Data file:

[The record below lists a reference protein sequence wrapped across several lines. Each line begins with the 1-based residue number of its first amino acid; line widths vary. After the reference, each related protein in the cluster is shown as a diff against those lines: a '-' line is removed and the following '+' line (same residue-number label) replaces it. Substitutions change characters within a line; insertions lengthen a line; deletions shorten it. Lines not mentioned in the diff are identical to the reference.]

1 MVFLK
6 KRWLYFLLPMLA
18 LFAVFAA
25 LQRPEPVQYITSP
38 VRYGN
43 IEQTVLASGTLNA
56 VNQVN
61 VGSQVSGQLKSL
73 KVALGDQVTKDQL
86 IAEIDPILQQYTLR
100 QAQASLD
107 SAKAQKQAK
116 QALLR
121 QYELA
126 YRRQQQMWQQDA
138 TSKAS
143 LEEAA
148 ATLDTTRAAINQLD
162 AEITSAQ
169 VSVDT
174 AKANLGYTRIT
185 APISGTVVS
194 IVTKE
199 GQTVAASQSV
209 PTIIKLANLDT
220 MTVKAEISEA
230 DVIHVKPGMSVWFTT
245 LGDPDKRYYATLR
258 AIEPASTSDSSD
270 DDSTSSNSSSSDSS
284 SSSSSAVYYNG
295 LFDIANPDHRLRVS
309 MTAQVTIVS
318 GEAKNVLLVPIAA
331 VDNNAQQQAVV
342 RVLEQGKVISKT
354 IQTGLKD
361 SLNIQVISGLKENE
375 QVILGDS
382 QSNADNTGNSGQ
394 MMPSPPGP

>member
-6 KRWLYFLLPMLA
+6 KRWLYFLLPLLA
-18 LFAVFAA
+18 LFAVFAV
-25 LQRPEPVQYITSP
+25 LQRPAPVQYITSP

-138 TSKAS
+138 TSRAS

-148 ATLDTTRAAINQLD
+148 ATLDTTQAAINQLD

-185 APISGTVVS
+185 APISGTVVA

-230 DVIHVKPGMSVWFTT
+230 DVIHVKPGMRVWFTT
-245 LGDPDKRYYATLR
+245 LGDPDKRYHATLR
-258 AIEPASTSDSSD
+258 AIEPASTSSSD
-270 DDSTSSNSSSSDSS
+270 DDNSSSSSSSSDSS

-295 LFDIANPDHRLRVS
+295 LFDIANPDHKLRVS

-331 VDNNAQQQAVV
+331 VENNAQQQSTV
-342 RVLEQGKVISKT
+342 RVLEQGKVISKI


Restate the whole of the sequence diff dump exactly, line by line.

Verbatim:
[The record below lists a reference protein sequence wrapped across several lines. Each line begins with the 1-based residue number of its first amino acid; line widths vary. After the reference, each related protein in the cluster is shown as a diff against those lines: a '-' line is removed and the following '+' line (same residue-number label) replaces it. Substitutions change characters within a line; insertions lengthen a line; deletions shorten it. Lines not mentioned in the diff are identical to the reference.]

1 MVFLK
6 KRWLYFLLPMLA
18 LFAVFAA
25 LQRPEPVQYITSP
38 VRYGN
43 IEQTVLASGTLNA
56 VNQVN
61 VGSQVSGQLKSL
73 KVALGDQVTKDQL
86 IAEIDPILQQYTLR
100 QAQASLD
107 SAKAQKQAK
116 QALLR
121 QYELA
126 YRRQQQMWQQDA
138 TSKAS
143 LEEAA
148 ATLDTTRAAINQLD
162 AEITSAQ
169 VSVDT
174 AKANLGYTRIT
185 APISGTVVS
194 IVTKE
199 GQTVAASQSV
209 PTIIKLANLDT
220 MTVKAEISEA
230 DVIHVKPGMSVWFTT
245 LGDPDKRYYATLR
258 AIEPASTSDSSD
270 DDSTSSNSSSSDSS
284 SSSSSAVYYNG
295 LFDIANPDHRLRVS
309 MTAQVTIVS
318 GEAKNVLLVPIAA
331 VDNNAQQQAVV
342 RVLEQGKVISKT
354 IQTGLKD
361 SLNIQVISGLKENE
375 QVILGDS
382 QSNADNTGNSGQ
394 MMPSPPGP

>member
-6 KRWLYFLLPMLA
+6 KRWLYFLLPLLA
-18 LFAVFAA
+18 LFAVFAV
-25 LQRPEPVQYITSP
+25 LQRPAPVQYITSP

-138 TSKAS
+138 TSRAS

-148 ATLDTTRAAINQLD
+148 ATLDTTQAAINQLD

-185 APISGTVVS
+185 APISGTVVA

-230 DVIHVKPGMSVWFTT
+230 DVIHVKPGMRVWFTT
-245 LGDPDKRYYATLR
+245 LGDPDKRYHATLR
-258 AIEPASTSDSSD
+258 AIEPASTSSSD
-270 DDSTSSNSSSSDSS
+270 DDNSSSSSSSSDSS

-295 LFDIANPDHRLRVS
+295 LFDIANPDHKLRVS

-331 VDNNAQQQAVV
+331 VENNAQQQSTV
-342 RVLEQGKVISKT
+342 RVLEQGKVISKI